Religious movements often build on a variety of texts: key scriptures, treatises, tales of pioneers and heroes. For gay Christians, the time has come to fill in a few gaps, and publishers are eager to contribute.
Recent and forthcoming releases help develop what have been seen, at least in gay circles, as categories needing further exploration. The trend equips readers to wrestle anew with questions of scriptural interpretation, biblical authority, and what it means to love one’s neighbor.
Some of the season’s biggest authors in this subject area aren’t gay. An emotional memoir comes from Jimmy Creech, a former Methodist minister turned gay rights activist. Adam’s Gift: A Memoir of a Pastor’s Calling to Defy the Church’s Persecution of Lesbians and Gays (Duke Univ. Press, Mar.; reviewed in this issue) tells how a conversation with a gay parishioner set Creech on an advocacy path in the 1980s and ‘90s that led to national attention, a wrenching church trial, and loss of his ordained standing.
Jay Bakker, the 35-year-old son of televangelists Jim and Tammy Faye, blends a straight man’s memoir with a theological case for affirming gay relationships. In Fall to Grace: A Revolution of God, Self and Society (FaithWords, Jan.), Bakker mixes anecdotes with Bible verses, especially from Romans and Galatians, to show how grace--or “unmerited favor”--offers freedom from endless finger-wagging. Bakker told RBL he expects to find readers in the so-called Emergent Church movement and among fans of Rob Bell, whose Love Wins (HarperOne, Mar.) recently landed him on the cover of Time magazine.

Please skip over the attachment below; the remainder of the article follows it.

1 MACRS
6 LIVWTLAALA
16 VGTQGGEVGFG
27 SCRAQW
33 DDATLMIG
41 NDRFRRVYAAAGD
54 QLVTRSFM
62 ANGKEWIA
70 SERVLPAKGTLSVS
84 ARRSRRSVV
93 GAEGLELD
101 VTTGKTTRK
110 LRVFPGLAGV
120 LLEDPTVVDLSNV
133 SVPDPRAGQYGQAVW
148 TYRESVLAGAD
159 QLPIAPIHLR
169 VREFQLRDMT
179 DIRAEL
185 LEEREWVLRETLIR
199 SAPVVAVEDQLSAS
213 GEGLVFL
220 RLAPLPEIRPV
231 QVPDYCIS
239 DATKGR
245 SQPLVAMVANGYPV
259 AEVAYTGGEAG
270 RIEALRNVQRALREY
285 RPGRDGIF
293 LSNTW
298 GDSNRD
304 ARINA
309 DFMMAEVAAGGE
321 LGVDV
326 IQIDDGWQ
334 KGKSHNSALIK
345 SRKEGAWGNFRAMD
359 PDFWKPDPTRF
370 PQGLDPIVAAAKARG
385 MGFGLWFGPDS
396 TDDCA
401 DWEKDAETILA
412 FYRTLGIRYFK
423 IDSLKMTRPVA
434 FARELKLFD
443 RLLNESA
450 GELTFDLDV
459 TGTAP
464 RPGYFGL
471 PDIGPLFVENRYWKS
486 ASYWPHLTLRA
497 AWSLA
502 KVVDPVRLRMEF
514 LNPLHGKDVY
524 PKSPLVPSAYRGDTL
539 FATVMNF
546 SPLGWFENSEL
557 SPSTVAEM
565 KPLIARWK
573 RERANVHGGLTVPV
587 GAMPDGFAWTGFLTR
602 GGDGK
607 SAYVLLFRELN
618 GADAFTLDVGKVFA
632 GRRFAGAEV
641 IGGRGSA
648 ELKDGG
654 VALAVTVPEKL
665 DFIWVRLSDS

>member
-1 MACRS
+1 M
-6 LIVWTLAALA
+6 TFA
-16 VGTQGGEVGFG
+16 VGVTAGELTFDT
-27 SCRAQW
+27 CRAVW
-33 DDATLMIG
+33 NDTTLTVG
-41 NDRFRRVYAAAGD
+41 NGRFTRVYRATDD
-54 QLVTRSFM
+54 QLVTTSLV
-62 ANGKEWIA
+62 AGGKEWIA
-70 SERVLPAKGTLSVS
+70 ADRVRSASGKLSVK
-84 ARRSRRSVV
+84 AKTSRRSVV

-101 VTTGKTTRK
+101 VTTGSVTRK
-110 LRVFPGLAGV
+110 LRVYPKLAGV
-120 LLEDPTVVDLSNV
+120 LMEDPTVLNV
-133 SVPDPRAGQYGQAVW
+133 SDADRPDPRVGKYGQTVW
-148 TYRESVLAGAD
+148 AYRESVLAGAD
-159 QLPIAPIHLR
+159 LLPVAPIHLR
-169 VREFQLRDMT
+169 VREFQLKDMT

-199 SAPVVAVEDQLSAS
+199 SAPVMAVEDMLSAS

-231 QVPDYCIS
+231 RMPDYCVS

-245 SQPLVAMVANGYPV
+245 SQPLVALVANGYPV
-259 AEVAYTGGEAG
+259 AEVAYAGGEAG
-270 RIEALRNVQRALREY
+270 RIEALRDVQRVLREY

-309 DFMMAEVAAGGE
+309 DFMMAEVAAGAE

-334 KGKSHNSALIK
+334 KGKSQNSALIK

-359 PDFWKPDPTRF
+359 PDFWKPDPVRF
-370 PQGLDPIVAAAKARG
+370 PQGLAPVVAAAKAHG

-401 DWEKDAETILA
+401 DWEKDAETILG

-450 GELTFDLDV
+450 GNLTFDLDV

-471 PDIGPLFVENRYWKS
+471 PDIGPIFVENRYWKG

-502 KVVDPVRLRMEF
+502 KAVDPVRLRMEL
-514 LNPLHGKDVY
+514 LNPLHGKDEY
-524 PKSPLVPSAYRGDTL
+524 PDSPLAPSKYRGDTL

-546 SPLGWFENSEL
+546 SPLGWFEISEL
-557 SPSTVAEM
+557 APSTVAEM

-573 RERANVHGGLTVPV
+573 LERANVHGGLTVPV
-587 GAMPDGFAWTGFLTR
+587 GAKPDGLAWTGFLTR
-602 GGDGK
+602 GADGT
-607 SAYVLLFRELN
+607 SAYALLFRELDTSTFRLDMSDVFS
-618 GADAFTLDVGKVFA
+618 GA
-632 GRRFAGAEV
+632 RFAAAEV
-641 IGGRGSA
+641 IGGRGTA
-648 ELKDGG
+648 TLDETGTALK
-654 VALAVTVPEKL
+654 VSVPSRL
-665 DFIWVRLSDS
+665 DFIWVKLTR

Every successful movement strives to know its foes. Evangelical opposition to homosexuality has become an academic research topic, and Harvard professor Mark D. Jordan is going mainstream with what he’s learned. Recruiting Young Love: How Christians Talk about Homosexuality (Univ.Chicago Press, April) explores how strategies for keeping teens away from homosexuality have changed dramatically since the 1940s.
Church Publishing, official publisher of the Episcopal Church, has put out approximately a dozen books about gays and faith over the past decade. “Our Episcopal heritage demands that we help the church examine all contemporary issues of religion,” said Church Publishing spokesman William Falvey. He added that the organization has no explicit goals to influence church or society on issues related to homosexuality.
Two new ones from Church Publishing aim to codify and build on what’s been done thus far in gay theology. Patrick S. Cheng’s Radical Love: An Introduction to Queer Theology (Church Publishing/Seabury, Mar.) aims to be the field’s first introductory textbook, chock full of citations and provocative study questions, such as: “How do you respond to the bisexual or Bi/Christ?” In Keep Your Courage: A Radical Christian Feminist Speaks (Church Publishing/Seabury, Jan.), author Carter Heyward denounces “the Bible’s hetero/sexism” as she writes: “We’re going to argue about this, because you--our friend, the Bible--are wrong about it.”
G. Jeffrey MacDonald is an independent journalist and author of Thieves in the Temple: The Christian Church and the Selling of the American Soul (Basic Books, 2010).